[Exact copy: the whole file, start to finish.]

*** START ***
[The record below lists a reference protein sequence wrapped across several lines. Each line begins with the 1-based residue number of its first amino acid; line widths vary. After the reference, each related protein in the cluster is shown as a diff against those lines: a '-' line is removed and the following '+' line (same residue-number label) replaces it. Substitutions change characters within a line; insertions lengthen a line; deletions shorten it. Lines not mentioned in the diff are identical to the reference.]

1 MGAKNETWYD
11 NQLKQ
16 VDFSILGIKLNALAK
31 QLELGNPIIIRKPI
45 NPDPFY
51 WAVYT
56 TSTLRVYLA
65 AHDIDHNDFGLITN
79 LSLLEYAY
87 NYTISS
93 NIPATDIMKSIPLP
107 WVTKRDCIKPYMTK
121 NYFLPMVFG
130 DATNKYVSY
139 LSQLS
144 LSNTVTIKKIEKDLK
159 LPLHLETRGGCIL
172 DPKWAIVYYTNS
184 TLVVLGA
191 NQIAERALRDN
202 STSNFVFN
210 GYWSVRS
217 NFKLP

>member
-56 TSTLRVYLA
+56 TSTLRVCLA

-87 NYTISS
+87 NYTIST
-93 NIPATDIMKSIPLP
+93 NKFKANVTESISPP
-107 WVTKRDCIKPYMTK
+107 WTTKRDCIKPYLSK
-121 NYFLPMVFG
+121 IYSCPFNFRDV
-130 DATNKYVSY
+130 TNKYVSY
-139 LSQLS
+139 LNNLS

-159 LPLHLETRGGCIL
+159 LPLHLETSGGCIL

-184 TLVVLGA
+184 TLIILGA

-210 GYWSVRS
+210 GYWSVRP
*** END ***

[The record below lists a reference protein sequence wrapped across several lines. Each line begins with the 1-based residue number of its first amino acid; line widths vary. After the reference, each related protein in the cluster is shown as a diff against those lines: a '-' line is removed and the following '+' line (same residue-number label) replaces it. Substitutions change characters within a line; insertions lengthen a line; deletions shorten it. Lines not mentioned in the diff are identical to the reference.]

1 MGAKNETWYD
11 NQLKQ
16 VDFSILGIKLNALAK
31 QLELGNPIIIRKPI
45 NPDPFY
51 WAVYT
56 TSTLRVYLA
65 AHDIDHNDFGLITN
79 LSLLEYAY
87 NYTISS
93 NIPATDIMKSIPLP
107 WVTKRDCIKPYMTK
121 NYFLPMVFG
130 DATNKYVSY
139 LSQLS
144 LSNTVTIKKIEKDLK
159 LPLHLETRGGCIL
172 DPKWAIVYYTNS
184 TLVVLGA
191 NQIAERALRDN
202 STSNFVFN
210 GYWSVRS
217 NFKLP

>member
-56 TSTLRVYLA
+56 TSTLRVCLA

-87 NYTISS
+87 NYTIST
-93 NIPATDIMKSIPLP
+93 NKFKANVTESISPP
-107 WVTKRDCIKPYMTK
+107 WTTKRDCIKPYLSK
-121 NYFLPMVFG
+121 IYSCPFNFRDV
-130 DATNKYVSY
+130 TNKYVSY
-139 LSQLS
+139 LNNLS

-159 LPLHLETRGGCIL
+159 LPLHLETSGGCIL

-184 TLVVLGA
+184 TLIILGA

-210 GYWSVRS
+210 GYWSVRP